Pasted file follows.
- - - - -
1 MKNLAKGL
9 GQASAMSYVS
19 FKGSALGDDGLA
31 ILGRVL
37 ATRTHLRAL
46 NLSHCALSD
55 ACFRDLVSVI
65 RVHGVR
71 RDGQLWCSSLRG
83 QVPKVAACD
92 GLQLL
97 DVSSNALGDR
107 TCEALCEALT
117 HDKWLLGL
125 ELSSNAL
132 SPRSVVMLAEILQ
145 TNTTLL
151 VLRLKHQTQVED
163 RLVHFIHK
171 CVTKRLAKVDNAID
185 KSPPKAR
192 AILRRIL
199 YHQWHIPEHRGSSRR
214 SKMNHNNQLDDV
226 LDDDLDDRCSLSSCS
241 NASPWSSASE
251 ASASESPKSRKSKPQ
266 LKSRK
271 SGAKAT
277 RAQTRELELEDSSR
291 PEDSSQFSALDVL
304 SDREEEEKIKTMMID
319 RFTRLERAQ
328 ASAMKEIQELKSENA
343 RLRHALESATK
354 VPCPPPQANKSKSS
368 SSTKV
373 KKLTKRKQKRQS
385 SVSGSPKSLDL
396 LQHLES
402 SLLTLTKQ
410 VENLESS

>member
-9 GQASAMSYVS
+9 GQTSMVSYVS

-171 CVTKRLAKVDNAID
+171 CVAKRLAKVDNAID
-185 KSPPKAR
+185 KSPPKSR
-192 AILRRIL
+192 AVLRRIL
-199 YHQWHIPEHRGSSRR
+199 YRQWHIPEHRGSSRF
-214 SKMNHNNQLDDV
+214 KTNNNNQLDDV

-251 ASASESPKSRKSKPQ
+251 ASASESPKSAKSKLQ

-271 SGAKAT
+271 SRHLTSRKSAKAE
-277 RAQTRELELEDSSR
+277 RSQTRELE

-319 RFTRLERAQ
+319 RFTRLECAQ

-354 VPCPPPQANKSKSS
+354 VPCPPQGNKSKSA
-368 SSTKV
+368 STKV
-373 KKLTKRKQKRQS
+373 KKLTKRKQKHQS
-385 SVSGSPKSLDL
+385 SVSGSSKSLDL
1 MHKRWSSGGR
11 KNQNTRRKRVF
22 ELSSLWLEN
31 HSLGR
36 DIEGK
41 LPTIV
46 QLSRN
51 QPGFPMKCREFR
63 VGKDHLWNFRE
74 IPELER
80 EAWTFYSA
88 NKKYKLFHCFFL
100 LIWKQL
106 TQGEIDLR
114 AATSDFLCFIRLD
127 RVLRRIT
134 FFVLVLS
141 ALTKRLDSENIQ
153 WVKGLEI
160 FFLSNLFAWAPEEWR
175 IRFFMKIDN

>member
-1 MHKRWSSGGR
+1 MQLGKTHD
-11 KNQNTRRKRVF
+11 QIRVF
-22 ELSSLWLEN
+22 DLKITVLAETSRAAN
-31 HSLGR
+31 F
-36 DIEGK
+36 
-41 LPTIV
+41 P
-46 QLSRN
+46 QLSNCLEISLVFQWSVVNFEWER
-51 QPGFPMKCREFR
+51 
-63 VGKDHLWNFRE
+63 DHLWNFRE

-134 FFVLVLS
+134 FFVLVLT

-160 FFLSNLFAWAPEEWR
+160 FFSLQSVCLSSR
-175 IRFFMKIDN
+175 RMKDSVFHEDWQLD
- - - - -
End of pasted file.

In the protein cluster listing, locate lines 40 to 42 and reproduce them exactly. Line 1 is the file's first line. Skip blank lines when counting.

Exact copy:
396 LQHLES
402 SLLTLTKQ
410 VENLESS